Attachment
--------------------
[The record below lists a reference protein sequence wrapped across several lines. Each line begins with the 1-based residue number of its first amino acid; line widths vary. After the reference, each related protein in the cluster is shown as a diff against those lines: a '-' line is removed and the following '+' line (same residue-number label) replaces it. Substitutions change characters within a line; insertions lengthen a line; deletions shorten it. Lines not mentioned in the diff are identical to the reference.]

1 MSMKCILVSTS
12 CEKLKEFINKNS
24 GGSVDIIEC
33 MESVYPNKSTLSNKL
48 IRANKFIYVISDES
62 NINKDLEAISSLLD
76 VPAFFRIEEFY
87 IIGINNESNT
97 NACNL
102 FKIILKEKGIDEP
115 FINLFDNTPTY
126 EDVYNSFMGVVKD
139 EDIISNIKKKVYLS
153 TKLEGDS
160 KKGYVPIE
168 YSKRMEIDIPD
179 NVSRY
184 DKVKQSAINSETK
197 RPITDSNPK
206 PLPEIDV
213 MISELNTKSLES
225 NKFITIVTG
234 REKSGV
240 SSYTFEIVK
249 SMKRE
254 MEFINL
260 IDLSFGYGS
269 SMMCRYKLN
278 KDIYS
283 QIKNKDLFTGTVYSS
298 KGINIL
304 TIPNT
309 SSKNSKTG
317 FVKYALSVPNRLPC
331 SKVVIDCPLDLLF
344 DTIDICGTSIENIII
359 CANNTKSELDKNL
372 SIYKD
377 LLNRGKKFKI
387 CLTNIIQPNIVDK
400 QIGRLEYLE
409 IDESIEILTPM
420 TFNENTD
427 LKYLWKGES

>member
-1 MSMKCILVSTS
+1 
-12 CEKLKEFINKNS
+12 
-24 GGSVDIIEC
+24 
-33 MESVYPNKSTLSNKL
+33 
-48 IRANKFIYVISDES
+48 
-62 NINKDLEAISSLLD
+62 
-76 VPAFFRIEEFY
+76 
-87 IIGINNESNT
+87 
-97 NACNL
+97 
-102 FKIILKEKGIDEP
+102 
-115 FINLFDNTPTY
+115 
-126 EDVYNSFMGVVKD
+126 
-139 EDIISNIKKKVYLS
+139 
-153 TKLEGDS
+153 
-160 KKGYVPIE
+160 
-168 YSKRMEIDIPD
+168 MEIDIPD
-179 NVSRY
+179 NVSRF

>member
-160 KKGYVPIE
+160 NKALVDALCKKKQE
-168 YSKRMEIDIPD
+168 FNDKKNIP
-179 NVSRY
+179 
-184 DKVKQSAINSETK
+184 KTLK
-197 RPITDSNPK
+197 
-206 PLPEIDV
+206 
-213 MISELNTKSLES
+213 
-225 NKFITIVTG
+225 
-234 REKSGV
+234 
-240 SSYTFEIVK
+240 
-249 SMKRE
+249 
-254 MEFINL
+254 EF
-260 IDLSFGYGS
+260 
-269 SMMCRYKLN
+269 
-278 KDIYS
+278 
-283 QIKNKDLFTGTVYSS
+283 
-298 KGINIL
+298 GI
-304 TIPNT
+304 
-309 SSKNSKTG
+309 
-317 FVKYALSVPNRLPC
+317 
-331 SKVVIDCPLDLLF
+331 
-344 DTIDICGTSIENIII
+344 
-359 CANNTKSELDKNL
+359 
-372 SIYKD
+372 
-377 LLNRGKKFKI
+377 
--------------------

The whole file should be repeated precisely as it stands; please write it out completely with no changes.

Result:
[The record below lists a reference protein sequence wrapped across several lines. Each line begins with the 1-based residue number of its first amino acid; line widths vary. After the reference, each related protein in the cluster is shown as a diff against those lines: a '-' line is removed and the following '+' line (same residue-number label) replaces it. Substitutions change characters within a line; insertions lengthen a line; deletions shorten it. Lines not mentioned in the diff are identical to the reference.]

1 MSMKCILVSTS
12 CEKLKEFINKNS
24 GGSVDIIEC
33 MESVYPNKSTLSNKL
48 IRANKFIYVISDES
62 NINKDLEAISSLLD
76 VPAFFRIEEFY
87 IIGINNESNT
97 NACNL
102 FKIILKEKGIDEP
115 FINLFDNTPTY
126 EDVYNSFMGVVKD
139 EDIISNIKKKVYLS
153 TKLEGDS
160 KKGYVPIE
168 YSKRMEIDIPD
179 NVSRY
184 DKVKQSAINSETK
197 RPITDSNPK
206 PLPEIDV
213 MISELNTKSLES
225 NKFITIVTG
234 REKSGV
240 SSYTFEIVK
249 SMKRE
254 MEFINL
260 IDLSFGYGS
269 SMMCRYKLN
278 KDIYS
283 QIKNKDLFTGTVYSS
298 KGINIL
304 TIPNT
309 SSKNSKTG
317 FVKYALSVPNRLPC
331 SKVVIDCPLDLLF
344 DTIDICGTSIENIII
359 CANNTKSELDKNL
372 SIYKD
377 LLNRGKKFKI
387 CLTNIIQPNIVDK
400 QIGRLEYLE
409 IDESIEILTPM
420 TFNENTD
427 LKYLWKGES

>member
-1 MSMKCILVSTS
+1 
-12 CEKLKEFINKNS
+12 
-24 GGSVDIIEC
+24 
-33 MESVYPNKSTLSNKL
+33 
-48 IRANKFIYVISDES
+48 
-62 NINKDLEAISSLLD
+62 
-76 VPAFFRIEEFY
+76 
-87 IIGINNESNT
+87 
-97 NACNL
+97 
-102 FKIILKEKGIDEP
+102 
-115 FINLFDNTPTY
+115 
-126 EDVYNSFMGVVKD
+126 
-139 EDIISNIKKKVYLS
+139 
-153 TKLEGDS
+153 
-160 KKGYVPIE
+160 
-168 YSKRMEIDIPD
+168 MEIDIPD
-179 NVSRY
+179 NVSRF

>member
-160 KKGYVPIE
+160 NKALVDALCKKKQE
-168 YSKRMEIDIPD
+168 FNDKKNIP
-179 NVSRY
+179 
-184 DKVKQSAINSETK
+184 KTLK
-197 RPITDSNPK
+197 
-206 PLPEIDV
+206 
-213 MISELNTKSLES
+213 
-225 NKFITIVTG
+225 
-234 REKSGV
+234 
-240 SSYTFEIVK
+240 
-249 SMKRE
+249 
-254 MEFINL
+254 EF
-260 IDLSFGYGS
+260 
-269 SMMCRYKLN
+269 
-278 KDIYS
+278 
-283 QIKNKDLFTGTVYSS
+283 
-298 KGINIL
+298 GI
-304 TIPNT
+304 
-309 SSKNSKTG
+309 
-317 FVKYALSVPNRLPC
+317 
-331 SKVVIDCPLDLLF
+331 
-344 DTIDICGTSIENIII
+344 
-359 CANNTKSELDKNL
+359 
-372 SIYKD
+372 
-377 LLNRGKKFKI
+377 